Introducing Rakewell, Apollo’s wandering eye on the art world. Look out for regular posts taking a rakish perspective on art and museum stories.
You win some, you lose some – as some politicians know all too well. One such is Hillary Clinton, who in the run-up to the US presidential election last November, invested in substantial quantities of confetti to celebrate her expected victory. As we know, things didn’t work out that way. But one enterprising artist, Bunny Burson, has ensured that Hillary’s confetti won’t go to waste by turning it into an installation.
The work, entitled AND STILL I RISE, features strands of the stuff continuously blowing around inside a glass vitrine, and is now on display at St Louis’s Bruno David Gallery. According to a statement from the gallery, the work is intended to encourage young girls ‘to be bold, to dream big, to believe in themselves and to break their own glass ceilings’.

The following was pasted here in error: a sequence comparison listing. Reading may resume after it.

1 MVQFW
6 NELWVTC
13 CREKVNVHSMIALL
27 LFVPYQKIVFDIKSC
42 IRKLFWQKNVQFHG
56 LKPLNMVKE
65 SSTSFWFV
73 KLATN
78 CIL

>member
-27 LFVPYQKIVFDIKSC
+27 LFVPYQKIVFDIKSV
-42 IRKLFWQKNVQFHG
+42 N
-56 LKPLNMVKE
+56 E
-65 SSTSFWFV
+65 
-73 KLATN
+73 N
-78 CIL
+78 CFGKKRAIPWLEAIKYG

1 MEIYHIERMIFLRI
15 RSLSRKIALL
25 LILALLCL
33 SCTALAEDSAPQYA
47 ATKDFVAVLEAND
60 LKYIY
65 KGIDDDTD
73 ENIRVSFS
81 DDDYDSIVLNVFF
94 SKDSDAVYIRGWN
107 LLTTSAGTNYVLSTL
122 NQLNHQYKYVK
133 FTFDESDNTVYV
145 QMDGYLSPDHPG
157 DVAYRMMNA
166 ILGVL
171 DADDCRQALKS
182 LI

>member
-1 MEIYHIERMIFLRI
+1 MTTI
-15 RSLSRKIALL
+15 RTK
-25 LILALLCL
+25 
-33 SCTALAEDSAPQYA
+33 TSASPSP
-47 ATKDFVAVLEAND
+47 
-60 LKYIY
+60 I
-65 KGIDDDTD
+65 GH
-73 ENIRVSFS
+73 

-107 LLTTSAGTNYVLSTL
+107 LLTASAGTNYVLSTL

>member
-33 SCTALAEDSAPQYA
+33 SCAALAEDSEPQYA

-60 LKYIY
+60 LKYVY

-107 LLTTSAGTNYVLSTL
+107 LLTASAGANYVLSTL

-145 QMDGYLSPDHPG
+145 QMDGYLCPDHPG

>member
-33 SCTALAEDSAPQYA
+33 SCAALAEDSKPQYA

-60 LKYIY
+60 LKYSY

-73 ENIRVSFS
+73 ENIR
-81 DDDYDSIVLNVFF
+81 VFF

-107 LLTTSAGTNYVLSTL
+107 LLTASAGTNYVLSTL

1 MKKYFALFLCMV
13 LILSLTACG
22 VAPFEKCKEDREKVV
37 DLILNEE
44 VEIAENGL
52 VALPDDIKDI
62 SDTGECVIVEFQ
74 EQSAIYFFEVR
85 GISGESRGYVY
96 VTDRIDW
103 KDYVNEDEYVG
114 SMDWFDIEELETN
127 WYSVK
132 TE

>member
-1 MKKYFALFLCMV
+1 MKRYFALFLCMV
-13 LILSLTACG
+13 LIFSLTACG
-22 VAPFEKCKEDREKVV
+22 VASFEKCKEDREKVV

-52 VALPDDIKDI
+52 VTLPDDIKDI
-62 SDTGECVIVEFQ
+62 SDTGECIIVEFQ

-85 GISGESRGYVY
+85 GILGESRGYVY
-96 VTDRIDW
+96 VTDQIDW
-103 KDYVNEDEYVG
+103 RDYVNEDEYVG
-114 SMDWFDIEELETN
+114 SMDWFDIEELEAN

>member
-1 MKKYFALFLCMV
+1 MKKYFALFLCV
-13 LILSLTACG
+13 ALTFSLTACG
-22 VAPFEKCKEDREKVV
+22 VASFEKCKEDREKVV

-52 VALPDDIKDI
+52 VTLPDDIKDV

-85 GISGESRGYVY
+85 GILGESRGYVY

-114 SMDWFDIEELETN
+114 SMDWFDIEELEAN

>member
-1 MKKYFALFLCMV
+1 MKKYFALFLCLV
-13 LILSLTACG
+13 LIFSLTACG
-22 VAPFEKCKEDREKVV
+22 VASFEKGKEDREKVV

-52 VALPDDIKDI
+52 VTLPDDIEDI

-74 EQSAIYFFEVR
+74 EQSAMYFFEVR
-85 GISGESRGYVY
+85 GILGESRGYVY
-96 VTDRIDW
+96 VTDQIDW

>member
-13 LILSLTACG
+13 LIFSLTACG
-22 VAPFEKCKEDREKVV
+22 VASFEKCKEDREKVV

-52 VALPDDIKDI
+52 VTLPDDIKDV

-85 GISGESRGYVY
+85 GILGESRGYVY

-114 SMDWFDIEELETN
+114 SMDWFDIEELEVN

But Clinton’s confetti isn’t the only over-optimistic political symbol to have been granted an afterlife as art. Back in 2015, Ed Miliband, then leader of the UK Labour Party, took the strange decision to have his electoral pledges inscribed onto a massive block of stone, complete with his signature.
The ‘EdStone’, as it became known, cost the party more than £7,000 and was unveiled to blanket ridicule, with then-mayor of London Boris Johnson describing it as a ‘weird commie slab’. Labour went on to lose the election, and the stone – by now a source of considerable embarrassment to the party – was reportedly placed in storage.
Now, however, the ‘EdStone’ has resurfaced in the garden of an upmarket restaurant in west London. ‘We bought the stone a couple of years ago at a charity auction’, said a spokesman for Caprice Holdings, the restaurant’s parent company. ‘We thought it would be fun to have Ed’s Stone, which was such an iconic image of the election, and put it outside in the garden.’ So there you have it. Who knew there was such an art to losing elections?